The controversy surrounding our nation's immigration system is just one more example of states and cities taking matters into their own hands due to enforcement failures by the federal government. As a member of the Immigration Reform Caucus, I am committed to promoting legal and safe immigration by discouraging illegal entry. We can do this through border security and removing incentives to break our laws and enter our country.
It is an unfortunate truth our southern border is a hotbed of violent criminal activity, some of which has led to death and destruction of private property. This matter is made worse because the federal government is prioritizing protecting ecosystems and wildlife along the border over controlling access and preventing illegal entry. The U.S. Department of the Interior has restricted and obstructed the Department of Homeland Security's ability to patrol the border on federally owned lands. This policy flies in the face of all logic and obstructs our border patrol's ability to do its job.
Border Patrol agents, by law, should have access to lands within 25 miles of the border with the exception of private dwellings. However, Border Patrol must negotiate with entities such as the National Forest Service, the Fish and Wildlife Service, the National Park Service, or the Bureau of Indian Affairs before they can patrol the public lands and ranges dotting our southern border.
One major thoroughfare for illegal immigration is the San Bernardino National Wildlife Refuge which has no pedestrian fence barring smugglers from entering the U.S. To make matters worse, the Border Patrol is forbidden from patrolling the area and can only enter under "life threatening circumstances" -- which does not include apprehending a fugitive.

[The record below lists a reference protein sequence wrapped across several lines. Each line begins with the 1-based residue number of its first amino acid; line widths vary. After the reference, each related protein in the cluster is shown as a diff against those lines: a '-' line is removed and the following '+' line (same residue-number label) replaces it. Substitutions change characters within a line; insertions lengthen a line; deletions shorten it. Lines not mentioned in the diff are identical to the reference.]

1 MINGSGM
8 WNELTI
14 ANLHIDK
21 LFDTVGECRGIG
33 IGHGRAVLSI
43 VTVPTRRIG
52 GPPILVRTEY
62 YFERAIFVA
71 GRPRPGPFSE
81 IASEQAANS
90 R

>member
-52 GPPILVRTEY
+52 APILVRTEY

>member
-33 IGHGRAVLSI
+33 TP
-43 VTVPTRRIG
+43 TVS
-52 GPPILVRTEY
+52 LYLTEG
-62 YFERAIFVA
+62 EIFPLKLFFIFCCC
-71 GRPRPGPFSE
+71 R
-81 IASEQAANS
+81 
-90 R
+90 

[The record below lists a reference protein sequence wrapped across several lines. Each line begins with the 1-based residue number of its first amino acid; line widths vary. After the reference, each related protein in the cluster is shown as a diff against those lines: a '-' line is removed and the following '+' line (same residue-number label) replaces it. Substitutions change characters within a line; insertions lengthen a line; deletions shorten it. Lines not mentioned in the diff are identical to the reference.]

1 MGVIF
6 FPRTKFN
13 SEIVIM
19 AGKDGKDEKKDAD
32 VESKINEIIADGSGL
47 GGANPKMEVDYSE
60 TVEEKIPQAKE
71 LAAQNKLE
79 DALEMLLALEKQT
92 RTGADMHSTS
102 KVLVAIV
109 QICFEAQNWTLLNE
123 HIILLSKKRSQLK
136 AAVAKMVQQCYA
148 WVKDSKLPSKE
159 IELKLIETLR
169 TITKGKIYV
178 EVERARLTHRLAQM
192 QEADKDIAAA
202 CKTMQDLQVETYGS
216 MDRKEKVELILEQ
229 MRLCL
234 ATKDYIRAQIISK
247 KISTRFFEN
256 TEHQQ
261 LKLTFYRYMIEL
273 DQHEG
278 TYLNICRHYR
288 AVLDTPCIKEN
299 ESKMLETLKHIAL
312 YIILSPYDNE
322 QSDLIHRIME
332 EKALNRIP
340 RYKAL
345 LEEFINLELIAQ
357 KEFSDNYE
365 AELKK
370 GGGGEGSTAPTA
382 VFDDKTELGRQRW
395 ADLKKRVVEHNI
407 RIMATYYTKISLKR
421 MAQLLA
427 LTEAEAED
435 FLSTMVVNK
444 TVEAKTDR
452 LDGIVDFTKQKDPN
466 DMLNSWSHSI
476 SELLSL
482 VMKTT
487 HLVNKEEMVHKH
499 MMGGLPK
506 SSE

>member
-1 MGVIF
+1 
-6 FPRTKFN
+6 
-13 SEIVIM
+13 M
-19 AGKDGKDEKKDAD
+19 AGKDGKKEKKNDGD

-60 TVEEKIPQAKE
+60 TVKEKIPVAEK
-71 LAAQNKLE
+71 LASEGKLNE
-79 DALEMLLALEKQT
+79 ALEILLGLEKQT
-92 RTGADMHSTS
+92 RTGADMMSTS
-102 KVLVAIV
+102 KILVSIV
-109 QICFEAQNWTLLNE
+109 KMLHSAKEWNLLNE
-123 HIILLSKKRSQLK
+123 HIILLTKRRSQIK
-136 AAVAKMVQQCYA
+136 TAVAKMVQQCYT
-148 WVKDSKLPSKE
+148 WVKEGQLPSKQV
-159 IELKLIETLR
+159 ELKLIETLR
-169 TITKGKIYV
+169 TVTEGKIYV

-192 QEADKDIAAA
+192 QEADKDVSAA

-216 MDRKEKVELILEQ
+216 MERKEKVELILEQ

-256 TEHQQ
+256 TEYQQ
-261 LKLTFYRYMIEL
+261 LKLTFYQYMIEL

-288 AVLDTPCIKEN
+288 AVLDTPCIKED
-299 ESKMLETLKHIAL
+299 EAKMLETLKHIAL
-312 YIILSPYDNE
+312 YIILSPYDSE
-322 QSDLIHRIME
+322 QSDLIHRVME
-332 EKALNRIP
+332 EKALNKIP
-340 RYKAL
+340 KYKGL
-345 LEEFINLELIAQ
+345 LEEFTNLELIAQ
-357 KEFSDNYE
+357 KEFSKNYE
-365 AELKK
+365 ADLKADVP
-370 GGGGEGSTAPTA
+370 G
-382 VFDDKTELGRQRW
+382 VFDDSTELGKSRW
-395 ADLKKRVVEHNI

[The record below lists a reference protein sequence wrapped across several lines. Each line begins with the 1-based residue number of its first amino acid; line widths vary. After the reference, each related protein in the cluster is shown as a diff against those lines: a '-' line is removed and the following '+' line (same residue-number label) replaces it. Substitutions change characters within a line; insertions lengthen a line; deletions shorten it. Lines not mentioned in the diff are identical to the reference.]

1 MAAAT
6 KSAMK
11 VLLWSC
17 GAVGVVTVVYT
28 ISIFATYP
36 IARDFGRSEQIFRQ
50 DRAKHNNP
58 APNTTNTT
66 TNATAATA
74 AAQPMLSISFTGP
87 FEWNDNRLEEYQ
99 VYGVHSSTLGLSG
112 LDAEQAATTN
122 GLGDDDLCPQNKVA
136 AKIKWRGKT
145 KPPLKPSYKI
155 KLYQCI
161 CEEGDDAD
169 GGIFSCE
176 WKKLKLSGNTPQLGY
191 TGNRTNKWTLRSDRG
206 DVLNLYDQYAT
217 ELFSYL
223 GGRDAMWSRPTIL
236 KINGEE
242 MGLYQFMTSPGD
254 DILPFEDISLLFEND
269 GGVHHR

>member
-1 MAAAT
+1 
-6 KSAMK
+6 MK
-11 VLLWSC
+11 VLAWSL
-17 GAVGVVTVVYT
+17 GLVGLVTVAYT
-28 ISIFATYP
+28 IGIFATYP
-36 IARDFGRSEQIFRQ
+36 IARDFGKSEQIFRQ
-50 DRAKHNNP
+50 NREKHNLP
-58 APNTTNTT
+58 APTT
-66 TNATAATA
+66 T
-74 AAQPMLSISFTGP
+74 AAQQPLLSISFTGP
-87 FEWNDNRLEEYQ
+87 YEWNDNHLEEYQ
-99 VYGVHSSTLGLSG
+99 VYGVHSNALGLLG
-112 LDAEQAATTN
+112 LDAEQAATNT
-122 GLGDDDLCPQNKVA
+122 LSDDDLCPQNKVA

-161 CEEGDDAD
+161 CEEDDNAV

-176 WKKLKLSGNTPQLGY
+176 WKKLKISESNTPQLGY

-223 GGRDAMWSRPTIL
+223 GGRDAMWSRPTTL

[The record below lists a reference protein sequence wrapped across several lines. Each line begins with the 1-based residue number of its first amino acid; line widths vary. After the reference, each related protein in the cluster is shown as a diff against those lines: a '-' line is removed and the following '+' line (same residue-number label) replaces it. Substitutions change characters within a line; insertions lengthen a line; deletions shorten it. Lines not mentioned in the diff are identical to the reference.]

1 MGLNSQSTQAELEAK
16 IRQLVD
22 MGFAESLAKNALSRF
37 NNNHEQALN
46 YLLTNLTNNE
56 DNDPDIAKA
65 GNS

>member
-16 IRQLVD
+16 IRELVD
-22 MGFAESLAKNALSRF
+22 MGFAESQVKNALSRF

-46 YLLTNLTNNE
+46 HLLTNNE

Recently, I called for a hearing on the increasing use of federal lands along the U.S.--Mexico border by criminal cartels. It is imperative our Border Patrol agents have the tools they need to do their job, and I hope such a hearing will shed light on the issues our border agents face when dealing with other federal agencies.
I am pleased the House-passed border security bill, which was signed into law in August, invests in border security and enforcement efforts without granting amnesty. The law also increases funding for Border Patrol agents to enforce immigration laws.
First and foremost, we must control our border. Unfortunately, some in Washington would instead inject the immigration debate into a bill designed to fund our troops defending our freedom.
Senate Majority Leader Harry Reid (D-NV) recently attempted to attach controversial provisions to the 2011 Defense Authorization bill, which authorizes funds for our military personnel, operations, and maintenance.
One provision, known as the Development, Relief, and Education for Alien Minors or DREAM Act (S. 729), would grant undocumented youth "conditional permanent residency" based on two years of military service or the achievement of a college degree.
The American people deserve border security and comprehensive enforcement which does not provide amnesty for those who break the law. Instead of addressing an inclusive reform measure, the majority leadership in the Senate decided to play politics with legislation dedicated to funding our troops.
An estimated 12 million illegal immigrants reside in the United States, highlighting the need for immigration reform. I am committed to eliminating illegal entry while improving the efficiency and efficacy of the path to citizenship for law abiding individuals seeking a better life for themselves and their families.
I am proud to be the grandchild of immigrants who entered our country through Ellis Island looking to pursue the American dream. Unfortunately, failure by the federal government to enforce our laws and secure our borders has encouraged illegal entry into our country. This dangerous situation will only continue to threaten our national and economic security until workable immigration policies are in place.